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What version is your business? Is it state of the art or out with the ark?

Posted on 12 Sep 2016 by Alexis Outram - Business Improvement

Whether you have bought or been given recently some new technology, be it a phone, gaming platform, tablet, TV or similar, no doubt part of the decision to buy it or want it will be that it is the latest or most up to date version.

Whether or not upgrades and new versions really do offer the consumer more is open to debate, certainly though the technique of introducing a new version of a product does help many businesses in the quest for new and/or increased sales.

If you are a technology led business then more than likely you will be fully familiar with the product life cycle and the process for developing and introducing new products to market. Those in other sectors however, may be less familiar or conversant with such an approach. It does beg the question of a more traditional business, be they service or product led, as to how relevant, up to date and attractive their offering is to customers.

Perhaps the simplest way to tell is to look at whether sales, repeat business and new enquiries are in decline, and whether you seem to be losing sales to competitors who are offering something new.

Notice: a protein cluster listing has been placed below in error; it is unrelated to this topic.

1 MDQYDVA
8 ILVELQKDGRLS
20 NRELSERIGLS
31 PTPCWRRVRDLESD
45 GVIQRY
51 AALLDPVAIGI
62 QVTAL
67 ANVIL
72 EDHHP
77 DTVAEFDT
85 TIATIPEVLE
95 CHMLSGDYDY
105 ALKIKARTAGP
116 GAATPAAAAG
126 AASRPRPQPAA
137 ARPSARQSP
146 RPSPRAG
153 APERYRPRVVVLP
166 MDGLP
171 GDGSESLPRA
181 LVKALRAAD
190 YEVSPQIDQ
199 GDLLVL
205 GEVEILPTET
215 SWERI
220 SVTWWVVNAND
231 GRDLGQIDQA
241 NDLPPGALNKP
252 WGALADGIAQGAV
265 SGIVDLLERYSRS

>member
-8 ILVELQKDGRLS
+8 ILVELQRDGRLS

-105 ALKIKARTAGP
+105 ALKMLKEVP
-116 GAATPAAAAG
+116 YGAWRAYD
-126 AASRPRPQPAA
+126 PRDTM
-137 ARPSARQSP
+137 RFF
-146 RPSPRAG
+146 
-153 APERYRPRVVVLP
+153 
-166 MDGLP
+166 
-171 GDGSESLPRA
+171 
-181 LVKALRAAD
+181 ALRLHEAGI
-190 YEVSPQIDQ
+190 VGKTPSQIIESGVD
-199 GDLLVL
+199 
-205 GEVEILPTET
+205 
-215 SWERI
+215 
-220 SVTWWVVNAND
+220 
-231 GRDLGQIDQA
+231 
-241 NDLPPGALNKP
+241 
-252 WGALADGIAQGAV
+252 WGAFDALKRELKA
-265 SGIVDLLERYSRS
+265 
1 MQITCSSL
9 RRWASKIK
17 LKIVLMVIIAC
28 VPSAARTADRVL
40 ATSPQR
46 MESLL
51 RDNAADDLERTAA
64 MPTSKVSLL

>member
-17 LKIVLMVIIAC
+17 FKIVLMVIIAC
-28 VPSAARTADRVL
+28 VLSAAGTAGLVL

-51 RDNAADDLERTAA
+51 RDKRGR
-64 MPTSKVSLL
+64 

It could be suggested that given the benign nature of many business markets, there are a significant number of businesses out there that are doing little that is different from what they have done for many years. Customers of such businesses though are likely to be looking for more and possibly are open to being introduced to new products and services from their competitors.

The threat of not updating either your customer proposition or the way you do business will invariably give rise to loss of profits, or even the demise of the business. Perhaps then, those businesses that are still very much like the day they were founded, say Version 1, or that have not changed much in the last 5 years, ought to look at what the next version of their business might look like.   

By adopting the product life cycle or the approach more successful technology brands have towards innovation, it could be that your business may increase sales, market share, profits and even improve recruitment and employer retention.

Whilst your focus is likely to be on fulfilling the demands of your customers, attention should be given to all aspects of the business, as out of date working practices in HR, Marketing, Finance, Production and IT often drag down the performance of the business. It is no good having a state of the art product or service if you have business processes and procedures that went out with the ark.

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